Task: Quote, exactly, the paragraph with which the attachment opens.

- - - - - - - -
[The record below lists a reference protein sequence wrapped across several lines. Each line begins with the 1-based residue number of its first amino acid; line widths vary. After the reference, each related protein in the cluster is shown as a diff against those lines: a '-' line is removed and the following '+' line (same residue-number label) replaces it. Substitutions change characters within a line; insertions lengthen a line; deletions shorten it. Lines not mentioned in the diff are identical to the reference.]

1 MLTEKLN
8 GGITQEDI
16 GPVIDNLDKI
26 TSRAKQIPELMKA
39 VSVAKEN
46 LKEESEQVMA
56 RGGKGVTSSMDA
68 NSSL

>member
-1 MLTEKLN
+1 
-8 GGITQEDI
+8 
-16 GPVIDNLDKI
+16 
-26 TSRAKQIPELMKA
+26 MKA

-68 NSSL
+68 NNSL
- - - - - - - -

[The record below lists a reference protein sequence wrapped across several lines. Each line begins with the 1-based residue number of its first amino acid; line widths vary. After the reference, each related protein in the cluster is shown as a diff against those lines: a '-' line is removed and the following '+' line (same residue-number label) replaces it. Substitutions change characters within a line; insertions lengthen a line; deletions shorten it. Lines not mentioned in the diff are identical to the reference.]